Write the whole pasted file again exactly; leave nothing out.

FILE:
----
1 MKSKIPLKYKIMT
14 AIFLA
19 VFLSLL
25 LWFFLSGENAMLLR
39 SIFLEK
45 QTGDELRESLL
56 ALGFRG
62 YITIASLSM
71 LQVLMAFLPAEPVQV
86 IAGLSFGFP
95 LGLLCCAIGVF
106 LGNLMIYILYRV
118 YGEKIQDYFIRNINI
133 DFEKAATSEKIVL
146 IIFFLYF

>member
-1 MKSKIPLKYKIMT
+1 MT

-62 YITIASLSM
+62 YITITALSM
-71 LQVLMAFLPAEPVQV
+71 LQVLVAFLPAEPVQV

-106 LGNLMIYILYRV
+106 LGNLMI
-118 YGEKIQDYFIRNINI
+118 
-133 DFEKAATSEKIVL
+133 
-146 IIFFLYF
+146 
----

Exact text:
1 MKSKIPLKYKIMT
14 AIFLA
19 VFLSLL
25 LWFFLSGENAMLLR
39 SIFLEK
45 QTGDELRESLL
56 ALGFRG
62 YITIASLSM
71 LQVLMAFLPAEPVQV
86 IAGLSFGFP
95 LGLLCCAIGVF
106 LGNLMIYILYRV
118 YGEKIQDYFIRNINI
133 DFEKAATSEKIVL
146 IIFFLYF

>member
-1 MKSKIPLKYKIMT
+1 MT

-62 YITIASLSM
+62 YITITALSM
-71 LQVLMAFLPAEPVQV
+71 LQVLVAFLPAEPVQV

-106 LGNLMIYILYRV
+106 LGNLMI
-118 YGEKIQDYFIRNINI
+118 
-133 DFEKAATSEKIVL
+133 
-146 IIFFLYF
+146 